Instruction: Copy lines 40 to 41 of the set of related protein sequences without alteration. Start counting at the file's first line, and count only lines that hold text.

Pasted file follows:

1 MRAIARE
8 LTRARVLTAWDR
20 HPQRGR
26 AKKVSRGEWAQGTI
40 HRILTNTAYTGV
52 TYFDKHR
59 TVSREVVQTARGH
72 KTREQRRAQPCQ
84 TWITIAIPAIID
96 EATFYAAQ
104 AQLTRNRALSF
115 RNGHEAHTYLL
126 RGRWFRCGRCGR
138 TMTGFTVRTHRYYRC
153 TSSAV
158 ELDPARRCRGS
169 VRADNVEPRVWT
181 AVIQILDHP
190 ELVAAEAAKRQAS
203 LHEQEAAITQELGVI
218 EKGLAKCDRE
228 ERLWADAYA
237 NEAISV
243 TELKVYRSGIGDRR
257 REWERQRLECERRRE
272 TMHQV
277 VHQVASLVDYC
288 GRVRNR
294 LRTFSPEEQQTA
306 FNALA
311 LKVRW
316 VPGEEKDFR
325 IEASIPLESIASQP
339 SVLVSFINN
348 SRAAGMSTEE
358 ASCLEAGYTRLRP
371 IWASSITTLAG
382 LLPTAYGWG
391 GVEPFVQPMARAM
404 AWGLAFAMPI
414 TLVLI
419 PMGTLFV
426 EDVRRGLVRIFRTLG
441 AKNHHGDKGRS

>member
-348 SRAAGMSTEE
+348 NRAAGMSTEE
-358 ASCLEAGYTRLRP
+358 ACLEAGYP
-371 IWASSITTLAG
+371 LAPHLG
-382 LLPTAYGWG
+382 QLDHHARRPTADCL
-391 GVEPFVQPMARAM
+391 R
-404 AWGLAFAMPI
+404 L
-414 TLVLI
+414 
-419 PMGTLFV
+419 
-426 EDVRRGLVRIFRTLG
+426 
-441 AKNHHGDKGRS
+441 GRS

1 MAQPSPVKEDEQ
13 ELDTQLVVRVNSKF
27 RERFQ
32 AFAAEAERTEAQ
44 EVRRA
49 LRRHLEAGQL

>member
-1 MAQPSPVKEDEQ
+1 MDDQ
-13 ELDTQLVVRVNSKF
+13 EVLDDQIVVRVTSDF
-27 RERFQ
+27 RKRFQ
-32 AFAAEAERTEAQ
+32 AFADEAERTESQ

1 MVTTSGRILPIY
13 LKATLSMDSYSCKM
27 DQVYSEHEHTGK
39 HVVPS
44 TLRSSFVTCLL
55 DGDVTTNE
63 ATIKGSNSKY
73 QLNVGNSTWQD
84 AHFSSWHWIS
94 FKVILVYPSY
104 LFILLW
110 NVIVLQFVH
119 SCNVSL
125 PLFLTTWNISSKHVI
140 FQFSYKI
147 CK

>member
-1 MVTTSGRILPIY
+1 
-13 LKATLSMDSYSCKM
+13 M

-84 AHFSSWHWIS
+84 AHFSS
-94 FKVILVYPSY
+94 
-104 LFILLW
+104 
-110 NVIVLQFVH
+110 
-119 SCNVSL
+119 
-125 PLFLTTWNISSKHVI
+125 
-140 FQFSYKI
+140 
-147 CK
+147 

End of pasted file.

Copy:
404 AWGLAFAMPI
414 TLVLI